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HDMI vs DisplayPort: Which is Best for Gaming?

Here's the comparison and key differences between HDMI vs DisplayPort to get the best gaming output possible.

When buying a new video card or a new monitor, one of the toughest decisions is choosing the interface: which cable is best to use to connect the display to the PC? The four interfaces that we find in the PC world are VGA, DVI, HDMI, and DisplayPort, which appear in various combinations on both video cards and monitors. If until a few years ago the most widespread standard was VGA, nowadays the choice, in most cases, is contested between DisplayPort and HDMI. Therefore, in this guide, we will talk about which is the best for gaming between HDMI vs DisplayPort.

HDMI vs DisplayPort (2023)

HDMI vs DisplayPort

With DVI having now become a type of marginal interface and VGA considered largely obsolete (or in any case linked to low-level products), the challenge between DisplayPort and HDMI is therefore fundamental in the choice phase. In order to better compare the two solutions, it is good to first analyze them individually to understand the advantages and possible disadvantages associated with the two standards.

What is DisplayPort?

DisplayPort is a technology launched on the market since 2006. This has a bandwidth of 32.4 Gbps which, as we will see, is lower than what HDMI offers. Despite this, the proposed 3:1 compression level is theoretically lossless, therefore without any type of data loss (whether audio or video).

DisplayPort 1.4 (the latest released version of this technology) also allows you to operate through a USB Type C socket, thus supporting high-definition video (even 8K at 70Hz, 4K at 120Hz, and HDR ). Not only that, this technology has the undeniable advantage of being able to power multiple screens simultaneously, provided that the monitors involved are equipped with a USB-C socket.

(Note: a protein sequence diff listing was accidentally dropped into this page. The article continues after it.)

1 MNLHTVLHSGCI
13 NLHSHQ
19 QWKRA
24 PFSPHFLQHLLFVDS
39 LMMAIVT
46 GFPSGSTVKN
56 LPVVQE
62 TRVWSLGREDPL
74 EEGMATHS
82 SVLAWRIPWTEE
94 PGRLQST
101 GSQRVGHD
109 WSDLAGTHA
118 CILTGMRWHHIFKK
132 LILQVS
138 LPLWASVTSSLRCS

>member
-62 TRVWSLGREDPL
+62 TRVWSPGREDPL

Finally, it should be noted that DisplayPort has full support from AMD FreeSync and NVIDIA G-SYNC. These are two solutions aimed at the optimized image synchronization between the video card and monitor.

What is HDMI?

HDMI is an even more proven type of interface, having been launched on the market way back in 2002. The latest version, HDMI 2.1, has been officially marketed since 2017. This allows you to manage a bandwidth of 48 Gbps, supporting HDR and various options regarding the audio standard.

In fact, this solution allows not only to send/receive a video data stream but also audio as well as an Ethernet signal. In terms of video, HDMI 2.1 allows you to support a maximum resolution of 8K at 120Hz. It should also be considered that this type of interface supports FreeSync technology, a solution that therefore rewards those who have their own notebook to play with AMD Radeon video cards.

Comparison of HDMI and DisplayPort

Once analyzed individually, it is, therefore, possible to make a more direct comparison between DisplayPort and HDMI. The first thing obviously concerns the video data flow and the relative supported resolution.

DisplayPort has the practical advantage of being able to carry multiple monitors through a single cable. It is therefore an ideal solution for those who have to deal with multiple screens at the same time.

From the point of view of data bandwidth, however, HDMI 2.1 ticks, being able to deal with higher bandwidth and therefore a larger manageable data flow. As already mentioned, the choice should also be made on the basis of the type of technology to be used. AMD FreeSync and NVIDIA G-SYNC are DisplayPort exclusive, while HDMI has to make do with FreeSync.

From an audio point of view, there are no particular differences. Both solutions allow you to manage up to 8 audio channels. However, HDMI offers something more than the competition, namely the possibility of exploiting the return audio. It is a really useful solution only in the context of Home Theater systems capable of supporting this technology.


Both DisplayPort and HDMI are excellent technologies, able to guarantee quality standards of the highest level. However, due to their characteristics, they offer variations that make them dissimilar and more or less functional in certain situations.

Those who have to manage multiple monitors, or only one but at a great distance, can generally find DisplayPort a better choice. HDMI, on the other hand, given the ability to manage more video data, is usually recommended for those who use a gaming computer. In theory, in fact, HDMI will have more ease in managing the very high resolutions typical of modern video games.

That’s all you need to know about which is better between HDMI vs DisplayPort. In the meanwhile, check out our other guides here: Streamlabs vs StreamElements: Which is better, and M.2 vs NVMe SSD: Which is Faster.